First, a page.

Vulnerable Populations

Medicare’s Flagship Test Of Pay-For-Performance Did Not Spur More Rapid Quality Improvement Among Low-Performing Hospitals

Medicare’s Flagship Test Of Pay-For-Performance Did Not Spur More Rapid Quality Improvement Among Low-Performing Hospitals
Health Affairs; 31(4):797-805.

Ryan, Andrew M., Jan Blustein, Lawrence P. Casalino.
04/01/2012

Medicare’s flagship hospital pay-for-performance program, the Premier Hospital Quality Incentive Demonstration, began in 2003 but changed its incentive design in late 2006. The goals were to encourage greater quality improvement, particularly among lower-performing hospitals. However, we found no evidence that the change achieved these goals. Although the program changes were intended to provide strong incentives for improvement to the lowest-performing hospitals, we found that in practice the new incentive design resulted in the strongest incentives for hospitals that had already achieved quality performance ratings just above the median for the entire group of participating hospitals. Yet during the course of the program, these hospitals improved no more than others. Our findings raise questions about whether pay-for-performance strategies that reward improvement can generate greater improvement among lower performing providers. They also cast some doubt on the extent to which hospitals respond to the specific structure of economic incentives in pay-for-performance programs.

An Intervention to Improve Care and Reduce Costs for High Risk Patients with Frequent Health Services Use

An Intervention to Improve Care and Reduce Costs for High Risk Patients with Frequent Health Services Use
BMC Health Serv Res. 2011; 11: 270.

Maria C Raven, Kelly M Doran, Shannon Kostrowski, Colleen C Gillespie and Brian D Elbel
10/13/2011

Background

A small percentage of high-risk patients accounts for a large proportion of Medicaid spending in the United States, which has become an urgent policy issue. Our objective was to pilot a novel patient-centered intervention for high-risk patients with frequent hospital admissions to determine its potential to improve care and reduce costs.

Methods

Community and hospital-based care management and coordination intervention with pre-post analysis of health care utilization. We enrolled Medicaid fee-for-service patients aged 18-64 who were admitted to an urban public hospital and identified as being at high risk for hospital readmission by a validated predictive algorithm. Enrolled patients were evaluated using qualitative and quantitative interview techniques to identify needs such as transportation to/advocacy during medical appointments, mental health/substance use treatment, and home visits. A community housing partner initiated housing applications in-hospital for homeless patients. Care managers facilitated appropriate discharge plans then worked closely with patients in the community using a harm reduction approach.

Results

Nineteen patients were enrolled; all were male, 18/19 were substance users, and 17/19 were homeless. Patients had a total of 64 inpatient admissions in the 12 months before the intervention, versus 40 in the following 12 months, a 37.5% reduction. Most patients (73.3%) had fewer inpatient admissions in the year after the intervention compared to the prior year. Overall ED visits also decreased after study enrollment, while outpatient clinic visits increased. Yearly study hospital Medicaid reimbursements fell an average of $16,383 per patient.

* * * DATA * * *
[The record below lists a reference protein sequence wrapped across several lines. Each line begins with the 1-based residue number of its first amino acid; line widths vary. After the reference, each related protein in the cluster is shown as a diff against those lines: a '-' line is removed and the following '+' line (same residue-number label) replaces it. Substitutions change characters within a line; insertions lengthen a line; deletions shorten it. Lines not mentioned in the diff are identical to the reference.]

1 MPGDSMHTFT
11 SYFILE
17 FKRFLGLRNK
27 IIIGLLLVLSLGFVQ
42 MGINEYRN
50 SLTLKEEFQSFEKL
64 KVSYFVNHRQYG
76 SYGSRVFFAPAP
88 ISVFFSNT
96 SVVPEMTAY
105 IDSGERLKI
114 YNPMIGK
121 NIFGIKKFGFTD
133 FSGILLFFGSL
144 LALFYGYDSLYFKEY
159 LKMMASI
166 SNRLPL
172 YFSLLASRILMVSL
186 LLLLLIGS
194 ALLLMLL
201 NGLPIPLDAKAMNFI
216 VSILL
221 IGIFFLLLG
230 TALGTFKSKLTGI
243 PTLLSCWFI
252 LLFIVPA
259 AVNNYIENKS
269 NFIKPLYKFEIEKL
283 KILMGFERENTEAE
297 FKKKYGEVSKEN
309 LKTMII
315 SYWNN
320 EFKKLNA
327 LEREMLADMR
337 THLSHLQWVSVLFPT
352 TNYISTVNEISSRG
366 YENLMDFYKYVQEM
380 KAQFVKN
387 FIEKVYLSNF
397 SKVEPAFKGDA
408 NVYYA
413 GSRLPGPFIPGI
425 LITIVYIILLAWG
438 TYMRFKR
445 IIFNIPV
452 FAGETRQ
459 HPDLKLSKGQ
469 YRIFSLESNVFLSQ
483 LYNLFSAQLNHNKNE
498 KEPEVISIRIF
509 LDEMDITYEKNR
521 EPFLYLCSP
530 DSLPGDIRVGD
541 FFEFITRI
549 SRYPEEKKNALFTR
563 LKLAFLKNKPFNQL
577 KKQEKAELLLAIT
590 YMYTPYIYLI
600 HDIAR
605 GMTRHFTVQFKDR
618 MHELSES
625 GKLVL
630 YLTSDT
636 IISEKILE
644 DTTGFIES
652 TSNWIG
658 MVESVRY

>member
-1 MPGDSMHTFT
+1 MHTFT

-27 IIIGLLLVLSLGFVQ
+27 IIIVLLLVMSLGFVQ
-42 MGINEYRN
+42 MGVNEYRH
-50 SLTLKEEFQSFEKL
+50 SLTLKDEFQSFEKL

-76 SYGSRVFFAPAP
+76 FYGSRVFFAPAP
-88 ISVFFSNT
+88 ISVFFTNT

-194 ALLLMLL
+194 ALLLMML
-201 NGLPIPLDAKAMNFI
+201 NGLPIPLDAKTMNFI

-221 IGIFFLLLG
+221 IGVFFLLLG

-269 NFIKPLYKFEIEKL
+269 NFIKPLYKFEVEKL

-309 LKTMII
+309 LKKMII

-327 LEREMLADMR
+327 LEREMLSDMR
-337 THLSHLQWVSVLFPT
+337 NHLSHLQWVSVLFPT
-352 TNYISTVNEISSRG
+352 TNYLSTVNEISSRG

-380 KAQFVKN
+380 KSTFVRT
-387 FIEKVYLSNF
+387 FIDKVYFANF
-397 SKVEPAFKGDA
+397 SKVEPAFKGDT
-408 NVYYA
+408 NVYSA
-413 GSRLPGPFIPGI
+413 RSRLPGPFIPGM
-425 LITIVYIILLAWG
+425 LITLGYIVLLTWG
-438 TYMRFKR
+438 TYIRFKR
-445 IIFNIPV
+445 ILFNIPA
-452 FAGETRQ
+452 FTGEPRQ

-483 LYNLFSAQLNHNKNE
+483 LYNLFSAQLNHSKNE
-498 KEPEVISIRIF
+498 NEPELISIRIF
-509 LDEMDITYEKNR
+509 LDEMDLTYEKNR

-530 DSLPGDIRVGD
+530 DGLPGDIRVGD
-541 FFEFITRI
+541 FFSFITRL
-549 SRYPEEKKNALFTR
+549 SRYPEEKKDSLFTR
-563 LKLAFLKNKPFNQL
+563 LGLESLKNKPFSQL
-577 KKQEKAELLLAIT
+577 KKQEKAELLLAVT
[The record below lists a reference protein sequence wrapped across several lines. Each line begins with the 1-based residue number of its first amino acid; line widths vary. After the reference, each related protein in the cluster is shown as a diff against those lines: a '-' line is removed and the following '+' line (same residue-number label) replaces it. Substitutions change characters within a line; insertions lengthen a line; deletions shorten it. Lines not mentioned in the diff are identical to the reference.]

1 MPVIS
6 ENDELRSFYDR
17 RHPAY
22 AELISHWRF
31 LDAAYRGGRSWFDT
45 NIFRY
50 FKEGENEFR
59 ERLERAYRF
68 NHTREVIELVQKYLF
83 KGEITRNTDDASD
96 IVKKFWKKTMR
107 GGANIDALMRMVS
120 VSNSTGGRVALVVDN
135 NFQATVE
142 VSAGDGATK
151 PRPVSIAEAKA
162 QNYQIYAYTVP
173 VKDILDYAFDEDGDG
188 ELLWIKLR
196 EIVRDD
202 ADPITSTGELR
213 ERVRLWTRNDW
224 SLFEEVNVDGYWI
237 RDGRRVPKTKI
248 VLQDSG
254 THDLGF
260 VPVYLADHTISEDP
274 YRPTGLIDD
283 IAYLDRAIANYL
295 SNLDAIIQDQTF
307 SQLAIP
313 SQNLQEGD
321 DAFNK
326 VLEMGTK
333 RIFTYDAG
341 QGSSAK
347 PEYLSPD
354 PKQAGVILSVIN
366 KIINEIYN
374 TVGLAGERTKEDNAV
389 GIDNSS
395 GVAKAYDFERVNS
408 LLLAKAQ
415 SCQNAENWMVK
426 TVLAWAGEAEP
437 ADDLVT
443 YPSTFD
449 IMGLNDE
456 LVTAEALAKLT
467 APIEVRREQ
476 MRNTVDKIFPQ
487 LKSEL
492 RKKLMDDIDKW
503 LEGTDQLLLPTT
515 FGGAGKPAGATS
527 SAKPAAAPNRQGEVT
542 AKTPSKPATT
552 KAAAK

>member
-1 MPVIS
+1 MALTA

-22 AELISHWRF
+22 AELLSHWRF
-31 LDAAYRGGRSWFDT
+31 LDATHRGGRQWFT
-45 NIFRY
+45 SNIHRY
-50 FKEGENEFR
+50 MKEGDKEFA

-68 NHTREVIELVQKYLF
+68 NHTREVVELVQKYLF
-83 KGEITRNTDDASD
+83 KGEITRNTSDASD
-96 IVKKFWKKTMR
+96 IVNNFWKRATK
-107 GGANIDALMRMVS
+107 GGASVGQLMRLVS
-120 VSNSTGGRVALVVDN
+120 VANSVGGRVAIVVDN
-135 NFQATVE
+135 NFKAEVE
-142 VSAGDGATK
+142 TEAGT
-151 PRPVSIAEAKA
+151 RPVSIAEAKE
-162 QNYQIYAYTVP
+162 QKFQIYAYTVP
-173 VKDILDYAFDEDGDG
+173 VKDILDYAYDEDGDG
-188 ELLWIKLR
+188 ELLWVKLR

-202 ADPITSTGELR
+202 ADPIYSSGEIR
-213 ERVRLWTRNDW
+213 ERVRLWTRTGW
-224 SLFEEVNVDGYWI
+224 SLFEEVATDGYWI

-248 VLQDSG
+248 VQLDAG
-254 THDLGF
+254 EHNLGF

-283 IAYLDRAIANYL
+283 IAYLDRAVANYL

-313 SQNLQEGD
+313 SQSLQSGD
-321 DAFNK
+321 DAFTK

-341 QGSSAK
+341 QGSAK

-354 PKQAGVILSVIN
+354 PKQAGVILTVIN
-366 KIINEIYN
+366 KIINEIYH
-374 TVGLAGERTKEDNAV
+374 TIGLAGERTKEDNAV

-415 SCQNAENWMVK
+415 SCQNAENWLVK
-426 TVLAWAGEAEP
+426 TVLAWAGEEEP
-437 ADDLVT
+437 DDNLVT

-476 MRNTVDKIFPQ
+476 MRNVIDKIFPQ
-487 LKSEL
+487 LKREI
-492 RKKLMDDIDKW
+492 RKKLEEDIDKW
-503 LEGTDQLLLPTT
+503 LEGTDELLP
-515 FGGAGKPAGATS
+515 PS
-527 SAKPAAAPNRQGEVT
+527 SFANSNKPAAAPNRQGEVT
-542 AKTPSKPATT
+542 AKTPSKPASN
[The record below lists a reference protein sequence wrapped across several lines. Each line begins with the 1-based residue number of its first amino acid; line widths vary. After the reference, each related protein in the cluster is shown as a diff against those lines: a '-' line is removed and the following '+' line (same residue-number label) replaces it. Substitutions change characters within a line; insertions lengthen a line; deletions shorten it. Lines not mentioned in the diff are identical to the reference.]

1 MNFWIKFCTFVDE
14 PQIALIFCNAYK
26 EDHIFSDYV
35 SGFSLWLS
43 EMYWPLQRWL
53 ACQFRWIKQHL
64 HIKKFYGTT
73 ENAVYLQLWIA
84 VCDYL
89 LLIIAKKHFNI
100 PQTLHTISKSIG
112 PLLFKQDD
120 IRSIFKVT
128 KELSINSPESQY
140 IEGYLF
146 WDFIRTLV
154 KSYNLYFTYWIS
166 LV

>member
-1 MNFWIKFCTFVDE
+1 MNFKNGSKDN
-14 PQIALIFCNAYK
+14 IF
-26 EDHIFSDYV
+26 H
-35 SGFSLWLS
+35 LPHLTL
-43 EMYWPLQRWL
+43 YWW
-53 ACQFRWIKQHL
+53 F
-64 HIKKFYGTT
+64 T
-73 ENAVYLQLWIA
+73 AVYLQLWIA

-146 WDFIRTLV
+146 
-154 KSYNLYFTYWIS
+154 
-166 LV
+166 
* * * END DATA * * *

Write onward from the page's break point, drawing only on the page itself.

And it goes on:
Conclusions

A pilot intervention for high-cost patients shows promising results for health services usage. We are currently expanding our model to serve more patients at additional hospitals to see if the pilot's success can be replicated.

Credit is Not a Right

Credit is Not a Right

Gershman, John and Jonathan Morduch.
01/01/2011

Is credit a human right? Muhammad Yunus, the most visible leader of a global movement to provide microcredit to world’s poor, says it should be. NYU’s John Gershman and FAI’s Jonathan Morduch disagree. In their new paper, Credit is Not a Right, they ask whether a rights-based approach to microcredit will in fact be effective in making quality, affordable credit more available to poor families – and, more importantly, whether it is a constructive step in terms of the broader goal of global poverty reduction. Jonathan Morduch argues his case in this video.

A School-Randomized Clinical Trial of an Integrated Social-Emotional Learning and Literacy Intervention: Impacts on Third-Grade Outcomes

A School-Randomized Clinical Trial of an Integrated Social-Emotional Learning and Literacy Intervention: Impacts on Third-Grade Outcomes
Journal of Consulting and Clinical Psychology, 78(6): 829-842

Jones, S.M., Brown, J.L, Hoglund, W.L.G., & J.L. Aber.
12/01/2010

Objective: To report experimental impacts of a universal, integrated school-based intervention in social–emotional learning and literacy development on change over 1 school year in 3rd-grade children's social–emotional, behavioral, and academic outcomes. Method: This study employed a school-randomized, experimental design and included 942 3rd-grade children (49% boys; 45.6% Hispanic/Latino, 41.1% Black/African American, 4.7% non-Hispanic White, and 8.6% other racial/ethnic groups, including Asian, Pacific Islander, Native American) in 18 New York City public elementary schools. Data on children's social–cognitive processes (e.g., hostile attribution biases), behavioral symptomatology (e.g., conduct problems), and literacy skills and academic achievement (e.g., reading achievement) were collected in the fall and spring of 1 school year. Results: There were main effects of the 4Rs Program after 1 year on only 2 of the 13 outcomes examined. These include children's self-reports of hostile attributional biases (Cohen's d = 0.20) and depression ( d = 0.24). As expected based on program and developmental theory, there were impacts of the intervention for those children identified by teachers at baseline with the highest levels of aggression ( d = 0.32–0.59) on 4 other outcomes: children's self-reports of aggressive fantasies, teacher reports of academic skills, reading achievement scaled scores, and children's attendance. Conclusions: This report of effects of the 4Rs intervention on individual children across domains of functioning after 1 school year represents an important first step in establishing a better understanding of what is achievable by a schoolwide intervention such as the 4Rs in its earliest stages of unfolding. The first-year impacts, combined with our knowledge of sustained and expanded effects after a second year, provide evidence that this intervention may be initiating positive developmental cascades both in the general population of students and among those at highest behavioral risk.